With feed intake, the groups fed PM consumed significantly (p<0.05) less feed when compared to CON+ group (Table 2). In fact, feed intake did not significantly differ among the treatment groups. The observed effect can quite possibly be attributed to the satiety properties ascribed to nuts. It has been suggested that nuts have salutary effect which leads to reduced energy consumption and hence decreased risk for weight gain36,40. The satiety properties of nuts are mostly attributed to their macronutrient profile (high fiber and protein) and low glycemic index41,42.

Table 3: Liver weight, liver index, cecal weight and cecal pH in Fisher 344 rats fed diets containing pistachio nuts for 13 weeks
Values are Means±SEM (n = 6 per group), abcMeans in a column with the same superscript do not significantly differ (p<0.05) using Duncan multiple range test. Liver index: Relative liver weight (g/100 g b.wt.), AOM: Azoxymethane, Con: Control, PM: Pistachio meal, *CON (+AOM): Positive control, *CON (-AOM): Negative control

Table 4: Incidence of ACF in Fisher 344 rats fed pistachio nuts meal for 13 weeks
Values are Means±SEM (n = 6 per group), abcMeans in a column with the same superscript do not significantly differ (p<0.05) using Duncan multiple range test. AOM: Azoxymethane, Con: Control, PM: Pistachio meal, *CON (+AOM): Positive control, *CON (-AOM): Negative control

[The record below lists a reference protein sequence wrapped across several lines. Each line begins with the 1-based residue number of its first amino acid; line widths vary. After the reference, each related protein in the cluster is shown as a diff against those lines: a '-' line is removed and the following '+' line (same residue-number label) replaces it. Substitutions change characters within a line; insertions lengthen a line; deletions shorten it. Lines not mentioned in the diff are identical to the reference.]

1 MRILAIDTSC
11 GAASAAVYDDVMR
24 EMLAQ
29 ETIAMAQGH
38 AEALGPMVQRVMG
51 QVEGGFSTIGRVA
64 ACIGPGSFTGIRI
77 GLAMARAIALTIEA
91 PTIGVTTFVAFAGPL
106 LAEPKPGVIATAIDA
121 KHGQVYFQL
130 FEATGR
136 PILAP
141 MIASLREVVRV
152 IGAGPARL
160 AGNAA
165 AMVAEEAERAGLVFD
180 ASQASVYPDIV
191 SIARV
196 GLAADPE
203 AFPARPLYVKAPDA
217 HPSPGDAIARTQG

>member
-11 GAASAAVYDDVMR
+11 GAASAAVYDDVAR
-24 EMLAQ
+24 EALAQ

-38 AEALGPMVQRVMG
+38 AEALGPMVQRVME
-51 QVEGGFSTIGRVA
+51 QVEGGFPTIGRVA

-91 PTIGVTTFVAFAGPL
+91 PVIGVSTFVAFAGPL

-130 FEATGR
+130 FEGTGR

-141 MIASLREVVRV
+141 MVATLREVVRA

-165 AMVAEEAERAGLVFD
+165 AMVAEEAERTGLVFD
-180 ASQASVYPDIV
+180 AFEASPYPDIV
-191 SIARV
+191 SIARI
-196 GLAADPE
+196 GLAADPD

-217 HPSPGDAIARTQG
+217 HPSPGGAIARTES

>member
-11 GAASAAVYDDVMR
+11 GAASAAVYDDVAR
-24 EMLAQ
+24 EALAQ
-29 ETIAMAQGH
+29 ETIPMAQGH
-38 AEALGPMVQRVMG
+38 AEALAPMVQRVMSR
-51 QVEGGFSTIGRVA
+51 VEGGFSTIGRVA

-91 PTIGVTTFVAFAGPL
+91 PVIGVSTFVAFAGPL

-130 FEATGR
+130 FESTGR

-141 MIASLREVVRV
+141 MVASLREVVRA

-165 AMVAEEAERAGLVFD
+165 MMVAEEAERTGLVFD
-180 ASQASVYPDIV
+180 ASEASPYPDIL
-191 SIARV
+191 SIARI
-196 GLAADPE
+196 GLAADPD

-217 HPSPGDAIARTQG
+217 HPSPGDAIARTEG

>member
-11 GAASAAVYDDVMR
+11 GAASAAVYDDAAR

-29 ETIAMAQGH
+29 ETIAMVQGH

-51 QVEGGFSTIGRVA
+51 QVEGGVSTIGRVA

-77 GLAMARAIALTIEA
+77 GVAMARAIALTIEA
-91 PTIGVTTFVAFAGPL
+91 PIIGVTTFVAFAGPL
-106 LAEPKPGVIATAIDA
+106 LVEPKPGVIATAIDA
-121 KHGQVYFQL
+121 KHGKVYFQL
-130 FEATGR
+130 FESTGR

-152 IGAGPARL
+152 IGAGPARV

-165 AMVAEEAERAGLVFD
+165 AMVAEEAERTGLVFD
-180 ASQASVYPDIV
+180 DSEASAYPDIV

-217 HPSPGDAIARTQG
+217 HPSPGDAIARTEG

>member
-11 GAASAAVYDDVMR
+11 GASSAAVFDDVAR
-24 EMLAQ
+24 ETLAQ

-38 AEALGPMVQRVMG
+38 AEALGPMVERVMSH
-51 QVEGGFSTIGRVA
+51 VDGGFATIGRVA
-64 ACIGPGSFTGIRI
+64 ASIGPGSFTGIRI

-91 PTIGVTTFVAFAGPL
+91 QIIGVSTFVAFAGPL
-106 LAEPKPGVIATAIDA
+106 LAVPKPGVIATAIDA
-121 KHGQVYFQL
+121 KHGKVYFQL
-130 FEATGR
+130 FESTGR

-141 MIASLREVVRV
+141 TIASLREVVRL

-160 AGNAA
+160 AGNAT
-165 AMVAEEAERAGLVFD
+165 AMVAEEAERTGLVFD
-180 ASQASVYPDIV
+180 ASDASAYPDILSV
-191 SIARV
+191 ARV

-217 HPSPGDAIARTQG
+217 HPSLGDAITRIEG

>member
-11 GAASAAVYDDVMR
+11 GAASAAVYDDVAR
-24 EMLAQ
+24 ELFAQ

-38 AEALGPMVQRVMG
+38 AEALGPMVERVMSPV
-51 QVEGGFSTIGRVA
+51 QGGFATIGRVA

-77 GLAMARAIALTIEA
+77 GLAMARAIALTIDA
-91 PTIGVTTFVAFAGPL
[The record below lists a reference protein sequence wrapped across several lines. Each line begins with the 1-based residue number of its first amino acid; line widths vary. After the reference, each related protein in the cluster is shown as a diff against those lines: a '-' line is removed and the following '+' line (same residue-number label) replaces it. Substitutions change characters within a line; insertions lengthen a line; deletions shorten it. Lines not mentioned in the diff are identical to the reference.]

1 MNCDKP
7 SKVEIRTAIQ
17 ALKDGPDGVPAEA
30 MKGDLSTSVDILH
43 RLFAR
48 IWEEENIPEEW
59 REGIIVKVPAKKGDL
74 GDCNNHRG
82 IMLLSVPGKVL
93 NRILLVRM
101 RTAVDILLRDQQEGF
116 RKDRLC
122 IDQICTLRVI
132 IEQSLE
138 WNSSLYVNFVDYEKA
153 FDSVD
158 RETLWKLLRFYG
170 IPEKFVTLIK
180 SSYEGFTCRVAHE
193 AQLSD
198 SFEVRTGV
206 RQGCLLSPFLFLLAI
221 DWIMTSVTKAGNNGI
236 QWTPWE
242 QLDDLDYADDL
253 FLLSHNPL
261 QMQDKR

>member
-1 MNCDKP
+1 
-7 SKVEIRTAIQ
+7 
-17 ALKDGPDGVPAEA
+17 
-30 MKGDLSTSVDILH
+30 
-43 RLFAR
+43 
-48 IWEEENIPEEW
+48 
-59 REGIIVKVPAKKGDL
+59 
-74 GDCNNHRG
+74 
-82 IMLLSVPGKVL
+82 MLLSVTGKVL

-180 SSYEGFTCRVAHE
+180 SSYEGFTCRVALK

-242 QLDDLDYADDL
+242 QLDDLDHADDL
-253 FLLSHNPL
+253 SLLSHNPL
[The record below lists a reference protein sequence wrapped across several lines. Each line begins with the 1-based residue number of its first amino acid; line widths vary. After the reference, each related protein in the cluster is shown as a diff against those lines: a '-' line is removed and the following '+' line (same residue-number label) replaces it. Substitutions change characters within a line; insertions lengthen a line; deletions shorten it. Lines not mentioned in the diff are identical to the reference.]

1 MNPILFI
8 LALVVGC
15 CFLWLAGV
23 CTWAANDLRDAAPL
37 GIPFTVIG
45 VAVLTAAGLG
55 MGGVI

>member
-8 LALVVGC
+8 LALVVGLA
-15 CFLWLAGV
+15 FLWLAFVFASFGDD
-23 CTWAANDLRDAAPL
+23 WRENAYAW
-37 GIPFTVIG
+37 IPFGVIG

However, as pointed out by Martinez-Gonzalez and Bes-Rastrollo42, the macronutrient profile of nuts is likely to be associated with increased release of glucagon-like protein 1 (GLP-1) and cholecystokinin (CCK) which are gastrointestinal hormones with satiety effects. Others have also documented that the satiety effects from the consumption of nuts may well be the consequence from unsaturated fatty acids, which may influence diet-induced thermogenesis by increasing resting energy expenditure36,40. Here, Rajaram and Sabate36 explained that unsaturated fatty acids present in nuts are more readily oxidized than saturated or trans-fatty acids because of higher diet-induced thermogenesis, thus leading to reduced fat accumulation.